There are several types of probation in Massachusetts and all types can either be supervised or unsupervised (administrative probation).
A Continuance Without a Finding (CWOF) is a lower level of probation. It requires a defendant to admit to sufficient facts to support a finding of guilty. However, no guilty finding is entered and a defendant is placed on probation for some period of time. This is not considered a conviction or a guilty finding (this can be significant as, many times, job applications will ask if you have ever been convicted of a crime. With a Continuance Without a Finding (CWOF), a defendant can answer “no” to that question).
Straight Probation places defendant on probation with the court for a set period of time. If the defendant violates his or her probation, with straight probation, the court can impose a number of different sentences. A judge can add conditions, extend the probation, or give a jail sentence.
A Suspended Sentence is similar to Straight Probation, with one significant difference. If a person on a Suspended Sentence violates the terms of his or her probation, there is a presumption that a jail sentence will be imposed (the length of the jail term is determined by the court when the person is placed on probation. For example, a person may be placed on a sentence of 6 months in jail, suspended for 1 year. What that means is that the defendant will be placed on probation for a period of 1 year. If, during that year, the defendant violates his or her probation, there is a presumption that a judge will impose a 6 month jail sentence.
A Split Sentence is a combination of a jail sentence and a suspended sentence. A defendant is required to serve some period of jail time and, when they are released, are on a suspended sentence for some period of time. For example, a defendant sentenced to a split sentence of 1 year in jail, 6 months to be served, the balance suspended for 18 months would have to serve 6 months in jail. When they were released, they would be on probation for 18 months. If, during the 18 months, they violated the terms of their probation, the balance of the committed sentence (6 months: the committed sentence was 1 year, the defendant already served 6 months of that prior to being placed on probation), would be imposed.
There are certain conditions that are always going to be in place when someone is on probation. These include a monthly fee, reporting requirements (depending on the level of supervision, this can sometimes be done by mail), and a probationer must receive permission from their probation officer or a judge before leaving the state.
Additionally, there may be other conditions that the court imposes on a probationer. These may include random drug or alcohol testing, drug counseling, anger management classes, mental health counseling, or others.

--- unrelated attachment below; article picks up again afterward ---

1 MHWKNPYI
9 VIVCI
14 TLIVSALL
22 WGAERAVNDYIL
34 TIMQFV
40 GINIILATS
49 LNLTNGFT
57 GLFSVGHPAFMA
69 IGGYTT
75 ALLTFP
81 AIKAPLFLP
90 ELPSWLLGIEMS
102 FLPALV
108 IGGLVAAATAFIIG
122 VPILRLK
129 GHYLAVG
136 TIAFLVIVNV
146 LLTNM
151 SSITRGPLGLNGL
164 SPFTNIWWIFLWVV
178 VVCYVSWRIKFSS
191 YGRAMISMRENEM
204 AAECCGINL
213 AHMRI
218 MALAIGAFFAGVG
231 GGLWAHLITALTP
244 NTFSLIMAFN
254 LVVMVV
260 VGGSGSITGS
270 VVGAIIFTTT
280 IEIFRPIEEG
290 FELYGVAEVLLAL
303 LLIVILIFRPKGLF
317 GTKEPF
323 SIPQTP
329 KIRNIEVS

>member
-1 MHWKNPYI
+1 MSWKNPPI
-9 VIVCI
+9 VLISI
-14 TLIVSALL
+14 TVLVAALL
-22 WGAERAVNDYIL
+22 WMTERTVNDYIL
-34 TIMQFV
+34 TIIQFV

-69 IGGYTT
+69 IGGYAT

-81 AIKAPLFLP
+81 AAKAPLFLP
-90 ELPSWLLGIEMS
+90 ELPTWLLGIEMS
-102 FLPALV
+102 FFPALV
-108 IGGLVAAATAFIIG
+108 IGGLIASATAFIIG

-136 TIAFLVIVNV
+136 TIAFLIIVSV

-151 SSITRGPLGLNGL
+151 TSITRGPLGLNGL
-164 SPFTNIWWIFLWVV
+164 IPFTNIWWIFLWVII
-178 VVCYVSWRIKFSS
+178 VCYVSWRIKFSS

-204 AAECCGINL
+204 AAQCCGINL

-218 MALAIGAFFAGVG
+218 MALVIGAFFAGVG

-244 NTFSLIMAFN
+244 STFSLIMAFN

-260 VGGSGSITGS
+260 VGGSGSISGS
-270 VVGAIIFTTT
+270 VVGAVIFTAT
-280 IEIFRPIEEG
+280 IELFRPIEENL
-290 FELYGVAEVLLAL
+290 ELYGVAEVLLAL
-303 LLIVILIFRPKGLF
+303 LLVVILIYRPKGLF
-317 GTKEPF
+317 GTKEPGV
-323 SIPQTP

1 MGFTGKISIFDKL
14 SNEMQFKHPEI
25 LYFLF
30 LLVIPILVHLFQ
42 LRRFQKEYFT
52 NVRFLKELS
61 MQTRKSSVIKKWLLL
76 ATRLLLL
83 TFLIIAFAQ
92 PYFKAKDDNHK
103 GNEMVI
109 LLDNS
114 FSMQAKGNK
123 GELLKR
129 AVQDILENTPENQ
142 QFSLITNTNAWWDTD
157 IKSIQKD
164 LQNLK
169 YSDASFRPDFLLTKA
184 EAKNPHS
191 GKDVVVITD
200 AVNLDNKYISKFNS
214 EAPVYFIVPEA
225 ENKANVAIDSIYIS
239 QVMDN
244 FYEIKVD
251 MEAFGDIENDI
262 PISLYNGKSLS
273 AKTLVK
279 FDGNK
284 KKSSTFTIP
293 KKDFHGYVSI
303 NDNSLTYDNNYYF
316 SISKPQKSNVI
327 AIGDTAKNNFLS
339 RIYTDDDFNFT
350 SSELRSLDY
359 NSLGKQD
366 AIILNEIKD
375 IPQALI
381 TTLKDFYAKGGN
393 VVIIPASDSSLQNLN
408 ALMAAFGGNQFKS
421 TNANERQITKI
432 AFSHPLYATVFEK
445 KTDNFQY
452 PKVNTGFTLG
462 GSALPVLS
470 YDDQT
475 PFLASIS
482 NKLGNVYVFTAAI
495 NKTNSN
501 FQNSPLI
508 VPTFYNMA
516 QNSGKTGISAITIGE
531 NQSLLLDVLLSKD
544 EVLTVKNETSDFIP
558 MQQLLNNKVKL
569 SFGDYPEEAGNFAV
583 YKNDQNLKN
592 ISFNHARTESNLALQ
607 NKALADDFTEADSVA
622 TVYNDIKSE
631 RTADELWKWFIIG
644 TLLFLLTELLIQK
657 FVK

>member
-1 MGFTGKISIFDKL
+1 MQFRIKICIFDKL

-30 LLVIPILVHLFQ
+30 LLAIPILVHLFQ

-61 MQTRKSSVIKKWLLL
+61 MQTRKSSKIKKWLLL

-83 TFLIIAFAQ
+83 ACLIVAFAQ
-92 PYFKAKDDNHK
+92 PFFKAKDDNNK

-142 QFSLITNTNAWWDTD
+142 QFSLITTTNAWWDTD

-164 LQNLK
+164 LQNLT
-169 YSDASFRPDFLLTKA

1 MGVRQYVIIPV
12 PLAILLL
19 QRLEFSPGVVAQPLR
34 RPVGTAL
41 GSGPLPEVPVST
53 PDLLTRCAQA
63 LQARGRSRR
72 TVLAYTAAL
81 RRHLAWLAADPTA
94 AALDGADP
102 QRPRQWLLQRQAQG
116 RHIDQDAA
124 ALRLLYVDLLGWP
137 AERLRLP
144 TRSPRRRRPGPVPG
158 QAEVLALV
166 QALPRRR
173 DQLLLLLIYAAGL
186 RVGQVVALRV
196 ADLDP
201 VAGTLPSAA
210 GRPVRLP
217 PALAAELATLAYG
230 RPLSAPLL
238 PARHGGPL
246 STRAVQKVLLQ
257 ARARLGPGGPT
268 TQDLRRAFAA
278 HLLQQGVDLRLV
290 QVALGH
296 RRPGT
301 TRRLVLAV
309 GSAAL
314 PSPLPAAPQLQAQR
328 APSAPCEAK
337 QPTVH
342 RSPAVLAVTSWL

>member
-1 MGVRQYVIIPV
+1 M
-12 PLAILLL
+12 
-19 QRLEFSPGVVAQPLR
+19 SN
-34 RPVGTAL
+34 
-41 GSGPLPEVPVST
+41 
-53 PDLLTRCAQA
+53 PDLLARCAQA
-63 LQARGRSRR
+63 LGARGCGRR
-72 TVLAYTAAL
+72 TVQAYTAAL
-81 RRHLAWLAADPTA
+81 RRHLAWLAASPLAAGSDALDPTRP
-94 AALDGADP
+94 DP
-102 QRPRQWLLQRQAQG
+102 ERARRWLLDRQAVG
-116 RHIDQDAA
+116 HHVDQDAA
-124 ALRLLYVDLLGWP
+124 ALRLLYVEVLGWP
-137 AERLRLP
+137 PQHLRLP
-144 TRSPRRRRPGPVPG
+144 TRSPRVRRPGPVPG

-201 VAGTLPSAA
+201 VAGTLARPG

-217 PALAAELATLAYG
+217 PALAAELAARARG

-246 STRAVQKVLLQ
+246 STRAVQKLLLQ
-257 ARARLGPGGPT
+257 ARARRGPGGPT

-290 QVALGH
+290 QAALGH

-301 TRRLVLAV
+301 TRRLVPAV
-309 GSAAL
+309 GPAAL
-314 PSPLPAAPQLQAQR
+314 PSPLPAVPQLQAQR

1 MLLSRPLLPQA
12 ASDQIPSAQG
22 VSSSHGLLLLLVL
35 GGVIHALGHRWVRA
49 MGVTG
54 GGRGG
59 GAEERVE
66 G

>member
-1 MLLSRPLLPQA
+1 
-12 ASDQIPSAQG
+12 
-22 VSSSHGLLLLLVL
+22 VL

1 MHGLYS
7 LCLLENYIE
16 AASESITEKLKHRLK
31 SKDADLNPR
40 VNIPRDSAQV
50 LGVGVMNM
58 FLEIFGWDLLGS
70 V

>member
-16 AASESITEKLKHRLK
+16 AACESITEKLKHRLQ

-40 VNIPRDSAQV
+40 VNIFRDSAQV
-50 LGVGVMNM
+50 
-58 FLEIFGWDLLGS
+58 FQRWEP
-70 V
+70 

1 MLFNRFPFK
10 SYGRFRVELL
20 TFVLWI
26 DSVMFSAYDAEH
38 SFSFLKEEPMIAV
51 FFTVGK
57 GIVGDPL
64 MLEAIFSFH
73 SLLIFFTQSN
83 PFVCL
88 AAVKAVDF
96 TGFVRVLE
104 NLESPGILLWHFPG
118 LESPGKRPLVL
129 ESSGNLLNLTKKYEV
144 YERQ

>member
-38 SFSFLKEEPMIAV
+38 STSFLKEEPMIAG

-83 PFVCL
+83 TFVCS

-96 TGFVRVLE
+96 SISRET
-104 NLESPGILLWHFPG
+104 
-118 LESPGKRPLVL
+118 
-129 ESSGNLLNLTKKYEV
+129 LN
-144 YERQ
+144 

Schedule your free phone consultation with a criminal defense attorney at Eisenstadt, Krippendorf & Galvin, LLP by filling out our confidential contact form or by calling 24/7 to get live help at (617) 523-3500 right now.What is the Court Process for Probation Violations?
When someone is accused of violating their probation, there is a two-part court process.
First, a defendant will have an Initial Surrender Hearing. When a person violates their probation, their probation officer will either issue and arrest warrant or a summons for the defendant. Their first appearance in court after either being summonsed into court or arrested on the warrant, is their probation surrender hearing. At the initial hearing, the defendant will go before the judge, will be given a “surrender notice” describing what the alleged violations are, and a judge will make an initial determination if there is probable cause to believe that the defendant violated their probation.
The next part of the process is the Final Surrender Hearing. You are entitled to at least 7 days between the initial surrender hearing and the final surrender hearing (this can be waived by the defendant if they choose to do so). At the Final Surrender Hearing, the defendant can either admit (stipulate) to violating their probation, or go forward with a full surrender hearing. At a hearing, the probation officer must prove, by a preponderance of the evidence, that the defendant violated his or her probation. The probation officer must present some evidence to meet this burden. The defendant has a right to present their own evidence in their defense.
Between the initial surrender hearing and the final surrender hearing, a defendant will either be released by the court, or held without bail (detained).What are the Penalties if Someone Violates Their Probation?